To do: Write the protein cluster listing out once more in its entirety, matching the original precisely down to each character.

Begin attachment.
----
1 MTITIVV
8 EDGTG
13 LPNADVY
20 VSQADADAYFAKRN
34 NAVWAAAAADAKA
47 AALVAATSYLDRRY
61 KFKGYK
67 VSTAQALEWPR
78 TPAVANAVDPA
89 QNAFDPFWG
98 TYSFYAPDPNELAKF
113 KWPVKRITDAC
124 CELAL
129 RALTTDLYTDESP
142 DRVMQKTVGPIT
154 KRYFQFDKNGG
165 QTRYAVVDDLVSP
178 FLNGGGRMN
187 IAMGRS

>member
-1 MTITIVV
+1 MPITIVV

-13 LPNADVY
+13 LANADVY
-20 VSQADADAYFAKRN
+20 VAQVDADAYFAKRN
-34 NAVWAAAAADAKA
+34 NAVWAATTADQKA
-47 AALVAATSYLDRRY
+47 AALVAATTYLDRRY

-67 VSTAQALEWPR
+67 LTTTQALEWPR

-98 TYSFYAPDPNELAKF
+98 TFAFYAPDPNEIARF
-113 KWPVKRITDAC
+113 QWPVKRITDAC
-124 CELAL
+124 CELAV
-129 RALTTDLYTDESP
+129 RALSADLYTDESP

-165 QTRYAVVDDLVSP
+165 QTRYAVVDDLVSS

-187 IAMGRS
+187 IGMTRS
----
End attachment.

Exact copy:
1 MTITIVV
8 EDGTG
13 LPNADVY
20 VSQADADAYFAKRN
34 NAVWAAAAADAKA
47 AALVAATSYLDRRY
61 KFKGYK
67 VSTAQALEWPR
78 TPAVANAVDPA
89 QNAFDPFWG
98 TYSFYAPDPNELAKF
113 KWPVKRITDAC
124 CELAL
129 RALTTDLYTDESP
142 DRVMQKTVGPIT
154 KRYFQFDKNGG
165 QTRYAVVDDLVSP
178 FLNGGGRMN
187 IAMGRS

>member
-1 MTITIVV
+1 MPITIVV

-13 LPNADVY
+13 LANADVY
-20 VSQADADAYFAKRN
+20 VAQVDADAYFAKRN
-34 NAVWAAAAADAKA
+34 NAVWAATTADQKA
-47 AALVAATSYLDRRY
+47 AALVAATTYLDRRY

-67 VSTAQALEWPR
+67 LTTTQALEWPR

-98 TYSFYAPDPNELAKF
+98 TFAFYAPDPNEIARF
-113 KWPVKRITDAC
+113 QWPVKRITDAC
-124 CELAL
+124 CELAV
-129 RALTTDLYTDESP
+129 RALSADLYTDESP

-165 QTRYAVVDDLVSP
+165 QTRYAVVDDLVSS

-187 IAMGRS
+187 IGMTRS